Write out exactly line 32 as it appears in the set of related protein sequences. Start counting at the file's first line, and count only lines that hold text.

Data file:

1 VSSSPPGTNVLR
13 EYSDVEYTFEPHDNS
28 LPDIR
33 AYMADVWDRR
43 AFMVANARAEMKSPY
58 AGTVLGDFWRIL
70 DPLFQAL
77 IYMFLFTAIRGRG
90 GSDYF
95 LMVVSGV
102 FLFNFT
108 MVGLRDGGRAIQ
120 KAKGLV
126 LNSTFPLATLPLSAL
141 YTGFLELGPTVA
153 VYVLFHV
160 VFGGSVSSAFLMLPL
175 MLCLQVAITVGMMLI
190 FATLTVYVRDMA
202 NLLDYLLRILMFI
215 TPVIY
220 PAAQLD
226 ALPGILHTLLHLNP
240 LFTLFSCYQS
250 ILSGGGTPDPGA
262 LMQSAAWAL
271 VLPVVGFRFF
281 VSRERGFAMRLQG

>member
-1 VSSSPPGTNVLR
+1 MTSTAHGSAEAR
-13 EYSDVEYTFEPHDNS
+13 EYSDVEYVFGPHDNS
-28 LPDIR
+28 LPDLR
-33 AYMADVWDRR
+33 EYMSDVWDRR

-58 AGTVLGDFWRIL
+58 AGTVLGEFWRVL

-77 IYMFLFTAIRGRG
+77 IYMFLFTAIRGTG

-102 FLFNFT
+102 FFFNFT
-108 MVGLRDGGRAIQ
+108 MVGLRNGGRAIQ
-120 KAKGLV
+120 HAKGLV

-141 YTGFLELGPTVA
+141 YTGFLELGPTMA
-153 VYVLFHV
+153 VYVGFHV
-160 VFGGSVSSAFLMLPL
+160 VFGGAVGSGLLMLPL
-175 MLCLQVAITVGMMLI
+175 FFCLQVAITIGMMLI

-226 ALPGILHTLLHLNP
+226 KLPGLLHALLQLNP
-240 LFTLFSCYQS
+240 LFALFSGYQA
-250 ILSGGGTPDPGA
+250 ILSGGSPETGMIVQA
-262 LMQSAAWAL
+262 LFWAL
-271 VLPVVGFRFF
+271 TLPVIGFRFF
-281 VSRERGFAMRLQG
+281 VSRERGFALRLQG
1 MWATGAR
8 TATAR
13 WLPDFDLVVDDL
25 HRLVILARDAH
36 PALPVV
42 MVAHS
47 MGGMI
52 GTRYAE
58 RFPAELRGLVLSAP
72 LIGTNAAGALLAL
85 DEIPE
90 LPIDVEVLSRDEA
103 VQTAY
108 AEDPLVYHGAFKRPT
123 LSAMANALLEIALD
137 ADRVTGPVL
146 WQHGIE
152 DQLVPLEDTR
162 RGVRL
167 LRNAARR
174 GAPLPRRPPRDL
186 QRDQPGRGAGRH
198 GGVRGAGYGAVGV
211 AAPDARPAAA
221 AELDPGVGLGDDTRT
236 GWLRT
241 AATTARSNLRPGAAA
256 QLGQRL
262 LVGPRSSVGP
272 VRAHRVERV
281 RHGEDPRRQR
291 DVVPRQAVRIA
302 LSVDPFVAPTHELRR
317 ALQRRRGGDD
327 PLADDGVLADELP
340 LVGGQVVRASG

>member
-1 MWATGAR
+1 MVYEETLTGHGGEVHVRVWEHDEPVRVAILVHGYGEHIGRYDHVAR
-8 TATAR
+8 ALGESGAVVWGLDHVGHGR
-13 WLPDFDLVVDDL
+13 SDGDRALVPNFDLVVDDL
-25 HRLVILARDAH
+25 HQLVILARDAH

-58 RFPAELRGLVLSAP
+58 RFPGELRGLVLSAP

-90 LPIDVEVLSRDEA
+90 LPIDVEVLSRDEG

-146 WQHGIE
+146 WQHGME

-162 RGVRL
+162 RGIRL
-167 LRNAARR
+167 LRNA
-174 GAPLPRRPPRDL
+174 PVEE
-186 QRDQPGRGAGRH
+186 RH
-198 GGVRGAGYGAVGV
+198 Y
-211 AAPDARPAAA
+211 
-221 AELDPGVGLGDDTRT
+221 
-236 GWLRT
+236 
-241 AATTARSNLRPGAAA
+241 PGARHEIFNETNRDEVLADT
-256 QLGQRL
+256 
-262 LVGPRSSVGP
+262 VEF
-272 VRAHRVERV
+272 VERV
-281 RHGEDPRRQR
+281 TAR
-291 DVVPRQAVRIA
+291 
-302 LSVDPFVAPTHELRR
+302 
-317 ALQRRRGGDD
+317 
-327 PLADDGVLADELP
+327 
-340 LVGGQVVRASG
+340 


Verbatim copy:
-13 EYSDVEYTFEPHDNS